EDGEFIELD, S.C. -- Mrs. Jeanette Quarles Snipes, 77, died Thursday, July 22,1999, in Atlanta.
Mr. James Owens
SYLVANIA, Ga. -- Mr. James Clifford ``Jim'' Owens, 53, died Friday, July 23, 1999, at his residence.
Mrs. Helen Whitaker
DEARING -- Mrs. Helen Whitaker, 74, of 5918 Bowdens Pond Road, died Friday, July 23, 1999, at McDuffie County Hospital.
Mr. Gene McMillan
Mr. Gene McMillan, 41, of 2534 Tara Heights Circle, died Saturday, July 24, 1999, at St. Joseph Hospital.
Mr. Harold Williamson
AIKEN -- Mr. Harold Claude Williamson, 68, of 1983 Silver Bluff Road, died Saturday, July 25, 1999, at his residence.
Mr. Wilber Rosier
Mr. Wilber J. Rosier, 81, of Martinez, died Friday, July 23, 1999, at Columbia Augusta Medical Center.
Raunchy `South Park' film focuses on modern parenting
IN ONE OF THE most qrotesque, indecent approaches in movie history, a couple of raunchy kids are forcing parents to accept responsibility for what their children watch.
Offers tribute to late 'Red' Douglas
Although I was unable to attend the dedication for the newly named clubhouse located at ``The Patch,'' I would be remiss if I didn't send my personal testimony on behalf of the character of Lawson ``Red'' Douglas and why it is only appropriate they name the golf clubhouse after such a fine gentleman. Gregory A. McCord, Augusta
Fearless tax cutting
The U.S. House's largely party-line vote Thursday to slash taxes a whopping $792 billion over 10 years shows that, going into the 2000 campaign, the GOP is prepared to challenge the conventional wisdom that in a prosperous economy tax cuts are a non-issue to the American people.
Lauds candidate in Aug. 17 primary
Rebekah Sutherland is the only GOP candidate running for South Carolina House in District 81 who made the effort to attend the public meeting on June 24 in Columbia. The meeting was titled, ``Use of MOX in Commercial Reactors. ...'' Bill Donalson, Aiken
Spry, 96-year-old Sen. Strom Thurmond, R-S.C., was characteristically flirting with a girl in a Capitol Hill hallway when he remarked: ``Honey, I was around for the Y1K problem.''
The first seven months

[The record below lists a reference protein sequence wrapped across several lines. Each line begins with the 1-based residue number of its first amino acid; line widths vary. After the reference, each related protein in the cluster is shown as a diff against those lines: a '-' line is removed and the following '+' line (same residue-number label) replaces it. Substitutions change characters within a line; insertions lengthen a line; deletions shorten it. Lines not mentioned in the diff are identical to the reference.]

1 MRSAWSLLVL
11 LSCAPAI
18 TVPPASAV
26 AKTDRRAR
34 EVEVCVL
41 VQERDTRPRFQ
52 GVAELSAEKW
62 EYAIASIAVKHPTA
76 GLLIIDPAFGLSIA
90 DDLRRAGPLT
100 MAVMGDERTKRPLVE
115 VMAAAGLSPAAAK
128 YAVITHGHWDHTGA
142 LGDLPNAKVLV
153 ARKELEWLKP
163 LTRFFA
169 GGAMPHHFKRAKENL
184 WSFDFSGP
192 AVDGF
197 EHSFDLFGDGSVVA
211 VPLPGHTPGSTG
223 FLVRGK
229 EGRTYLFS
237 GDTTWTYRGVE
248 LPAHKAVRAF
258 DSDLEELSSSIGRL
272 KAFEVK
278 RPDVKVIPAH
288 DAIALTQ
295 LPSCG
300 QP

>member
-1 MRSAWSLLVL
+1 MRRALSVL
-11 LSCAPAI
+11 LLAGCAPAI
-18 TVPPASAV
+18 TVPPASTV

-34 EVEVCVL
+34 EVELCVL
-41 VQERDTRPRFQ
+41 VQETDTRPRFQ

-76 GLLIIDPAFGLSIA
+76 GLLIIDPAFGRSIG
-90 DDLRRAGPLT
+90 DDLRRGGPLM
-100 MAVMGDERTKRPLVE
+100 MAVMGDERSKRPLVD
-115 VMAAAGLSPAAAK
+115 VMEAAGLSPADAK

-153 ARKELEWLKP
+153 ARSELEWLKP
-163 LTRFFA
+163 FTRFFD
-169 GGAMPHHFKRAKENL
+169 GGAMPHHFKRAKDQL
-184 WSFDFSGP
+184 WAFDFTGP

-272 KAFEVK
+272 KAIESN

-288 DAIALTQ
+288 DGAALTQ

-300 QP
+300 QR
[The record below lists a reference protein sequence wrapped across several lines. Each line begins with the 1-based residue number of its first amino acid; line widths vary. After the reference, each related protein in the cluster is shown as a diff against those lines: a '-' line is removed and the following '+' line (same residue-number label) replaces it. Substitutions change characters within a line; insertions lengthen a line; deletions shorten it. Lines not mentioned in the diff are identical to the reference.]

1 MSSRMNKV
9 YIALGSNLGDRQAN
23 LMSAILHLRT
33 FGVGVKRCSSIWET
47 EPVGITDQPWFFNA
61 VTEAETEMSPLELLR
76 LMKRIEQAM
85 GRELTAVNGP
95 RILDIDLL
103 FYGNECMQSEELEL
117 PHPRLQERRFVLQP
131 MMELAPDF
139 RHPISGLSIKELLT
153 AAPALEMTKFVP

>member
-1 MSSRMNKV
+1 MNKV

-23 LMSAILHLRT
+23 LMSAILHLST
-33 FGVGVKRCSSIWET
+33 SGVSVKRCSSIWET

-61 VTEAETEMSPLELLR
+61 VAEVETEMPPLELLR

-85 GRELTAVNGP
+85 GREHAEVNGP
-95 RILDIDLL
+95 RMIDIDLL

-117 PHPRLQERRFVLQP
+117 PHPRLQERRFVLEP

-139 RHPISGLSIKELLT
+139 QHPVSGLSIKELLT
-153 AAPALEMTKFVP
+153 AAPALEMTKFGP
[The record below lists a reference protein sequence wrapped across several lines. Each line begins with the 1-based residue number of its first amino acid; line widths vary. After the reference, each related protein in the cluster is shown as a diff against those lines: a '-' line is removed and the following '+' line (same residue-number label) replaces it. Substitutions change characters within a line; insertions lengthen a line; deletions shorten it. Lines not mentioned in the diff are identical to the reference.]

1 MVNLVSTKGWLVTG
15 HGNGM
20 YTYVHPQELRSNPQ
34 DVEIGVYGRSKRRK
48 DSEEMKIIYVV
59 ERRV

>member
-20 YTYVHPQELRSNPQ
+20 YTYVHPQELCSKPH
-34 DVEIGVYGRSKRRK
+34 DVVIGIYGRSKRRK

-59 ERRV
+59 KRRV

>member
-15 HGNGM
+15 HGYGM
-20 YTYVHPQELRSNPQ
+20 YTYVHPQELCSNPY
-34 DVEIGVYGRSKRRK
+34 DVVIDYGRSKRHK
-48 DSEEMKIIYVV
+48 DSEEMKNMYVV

Bob Young has completed nearly seven months as Augusta's mayor -- time enough to make some early assessments.
Answers pro-Norwood writer on vets
Re George Paschall's July 4 letter: ... U.S. Rep. Charlie Norwood, R-Ga., has downright stripped medical privileges from military retirees who were promised medical benefits for life after 20 years of honorable service. ... R. Ingham, Hephzibah
Speaks out on media, firearm rights
I would like to express an opinion about how our news media tries to influence everybody's personal thinking. They use every opportunity to dramatize any situation that happens on a daily basis. They publish or broadcast anything they feel is meaningful to sell their opinion. Bill Beddingfield, Augusta
Price off to good start
Tommy Price is moving quickly and, more importantly, constructively to make his mark as Columbia County school superintendent. Though he was appointed on an interim basis last November (and the Board of Education never had its heart in a national job search), it wasn't until this spring that the Board gave the position to him permanently.
Cites local case where hospital fails
In a small one-room apartment in this city there is a young woman who has had enough burdens for the past several years and yet, a couple of weeks ago, came upon another one. A friend is giving her this place to stay, and food. J. Black, Augusta
Why Allendale Co. flunked
For skeptics who think South Carolina Education Superintendent Inez Tenenbaum acted too precipitously in having the state take control of Allendale County's dismally failing public school system, then consider the comments of one of the leaders of the opposition to the takeover, George Jefferson, a retired Allendale math teacher no less:
Appreciates piece despite an error
Re ``Precious words out of the mouth of babes'': Helen Bard, Evans
Probation for baby-killer
We're not usually ones to complain that punishments vary in different jurisdictions for similar crimes, but the wild discrepancy in sentences for Brigette Greene in a Richmond County court and Gail Baker in a Jasper County, S.C., court is distressing.
Feels 'piece of our country died'
I was five-years-old and watching Art Linkletter, sitting on my mom's lap, when our next door neighbor came over and said President John Kennedy had been shot. Claudia Stovall, Grovetown
Answers letter writer on JFK Jr.
In response to letter writer Perry Holcomb's ``thought-provoking'' question No. 1: He answered his own question concerning the expanse of the search and recovery for John F. Kennedy Jr. and family. Susan Norvell, Augusta
Condemns congressional salary hike
I am writing with concern ... that the Congress voted to give most U.S. representatives and senators a 3.4 percent pay raise in January 2000. Alicia Partridge, Hephzibah
Notes steps toward nation's decline
I've heard the phrase ``something is wrong in America,'' and I wholeheartedly agree. It began with the American Civil Liberties Union and other atheists putting pressure on our wimp judges and officials to take all religion out of our schools. Tony R. Bledsoe, Augusta